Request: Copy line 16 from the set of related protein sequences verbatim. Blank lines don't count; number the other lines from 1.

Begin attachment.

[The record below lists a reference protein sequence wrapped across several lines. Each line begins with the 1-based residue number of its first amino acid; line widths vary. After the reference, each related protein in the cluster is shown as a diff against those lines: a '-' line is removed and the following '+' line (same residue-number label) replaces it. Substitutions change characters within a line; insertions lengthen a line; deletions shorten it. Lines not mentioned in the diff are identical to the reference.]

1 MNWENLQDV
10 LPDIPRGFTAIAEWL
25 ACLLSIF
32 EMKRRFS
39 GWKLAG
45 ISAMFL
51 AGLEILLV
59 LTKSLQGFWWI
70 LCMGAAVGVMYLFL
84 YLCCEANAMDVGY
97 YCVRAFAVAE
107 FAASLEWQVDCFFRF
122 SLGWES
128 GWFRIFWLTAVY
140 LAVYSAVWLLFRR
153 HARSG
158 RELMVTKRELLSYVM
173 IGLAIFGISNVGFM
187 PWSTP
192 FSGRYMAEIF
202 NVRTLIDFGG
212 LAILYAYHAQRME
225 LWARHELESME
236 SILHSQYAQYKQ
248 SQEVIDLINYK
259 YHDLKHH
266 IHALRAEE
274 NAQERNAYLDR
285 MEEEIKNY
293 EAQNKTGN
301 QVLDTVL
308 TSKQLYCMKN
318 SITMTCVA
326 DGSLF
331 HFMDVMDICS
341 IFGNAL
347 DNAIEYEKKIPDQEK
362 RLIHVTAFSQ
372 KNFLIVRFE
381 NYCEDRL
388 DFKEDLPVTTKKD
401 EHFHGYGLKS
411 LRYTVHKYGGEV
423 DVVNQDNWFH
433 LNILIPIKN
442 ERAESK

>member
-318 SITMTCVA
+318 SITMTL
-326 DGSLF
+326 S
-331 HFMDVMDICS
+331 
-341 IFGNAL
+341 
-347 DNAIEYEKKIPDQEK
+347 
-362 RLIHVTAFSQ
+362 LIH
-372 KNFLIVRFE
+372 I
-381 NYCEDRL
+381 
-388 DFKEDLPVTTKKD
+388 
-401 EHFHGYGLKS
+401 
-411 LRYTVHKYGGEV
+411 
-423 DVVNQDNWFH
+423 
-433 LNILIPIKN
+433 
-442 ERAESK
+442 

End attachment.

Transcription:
140 LAVYSAVWLLFRR